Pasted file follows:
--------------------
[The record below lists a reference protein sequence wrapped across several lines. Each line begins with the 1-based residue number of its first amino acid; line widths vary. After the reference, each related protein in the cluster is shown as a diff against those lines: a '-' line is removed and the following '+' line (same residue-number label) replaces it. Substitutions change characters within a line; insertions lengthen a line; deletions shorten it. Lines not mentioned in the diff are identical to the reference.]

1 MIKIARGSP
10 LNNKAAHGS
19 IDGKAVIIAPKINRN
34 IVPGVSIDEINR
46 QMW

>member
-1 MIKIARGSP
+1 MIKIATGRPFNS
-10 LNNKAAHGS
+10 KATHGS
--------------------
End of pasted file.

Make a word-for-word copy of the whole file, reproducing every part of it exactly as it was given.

[The record below lists a reference protein sequence wrapped across several lines. Each line begins with the 1-based residue number of its first amino acid; line widths vary. After the reference, each related protein in the cluster is shown as a diff against those lines: a '-' line is removed and the following '+' line (same residue-number label) replaces it. Substitutions change characters within a line; insertions lengthen a line; deletions shorten it. Lines not mentioned in the diff are identical to the reference.]

1 MIKIARGSP
10 LNNKAAHGS
19 IDGKAVIIAPKINRN
34 IVPGVSIDEINR
46 QMW

>member
-1 MIKIARGSP
+1 MIKIATGRPFNS
-10 LNNKAAHGS
+10 KATHGS